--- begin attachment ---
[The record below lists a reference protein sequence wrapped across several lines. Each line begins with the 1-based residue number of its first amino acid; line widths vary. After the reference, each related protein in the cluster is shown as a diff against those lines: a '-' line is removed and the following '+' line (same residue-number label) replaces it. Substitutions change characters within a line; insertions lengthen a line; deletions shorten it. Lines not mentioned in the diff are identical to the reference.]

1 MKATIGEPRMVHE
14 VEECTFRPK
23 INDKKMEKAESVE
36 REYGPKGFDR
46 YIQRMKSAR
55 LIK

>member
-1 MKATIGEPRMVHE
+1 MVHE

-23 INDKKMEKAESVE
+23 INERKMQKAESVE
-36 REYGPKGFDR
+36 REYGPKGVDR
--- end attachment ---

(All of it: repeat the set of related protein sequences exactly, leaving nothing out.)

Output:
[The record below lists a reference protein sequence wrapped across several lines. Each line begins with the 1-based residue number of its first amino acid; line widths vary. After the reference, each related protein in the cluster is shown as a diff against those lines: a '-' line is removed and the following '+' line (same residue-number label) replaces it. Substitutions change characters within a line; insertions lengthen a line; deletions shorten it. Lines not mentioned in the diff are identical to the reference.]

1 MKATIGEPRMVHE
14 VEECTFRPK
23 INDKKMEKAESVE
36 REYGPKGFDR
46 YIQRMKSAR
55 LIK

>member
-1 MKATIGEPRMVHE
+1 MVHE

-23 INDKKMEKAESVE
+23 INERKMQKAESVE
-36 REYGPKGFDR
+36 REYGPKGVDR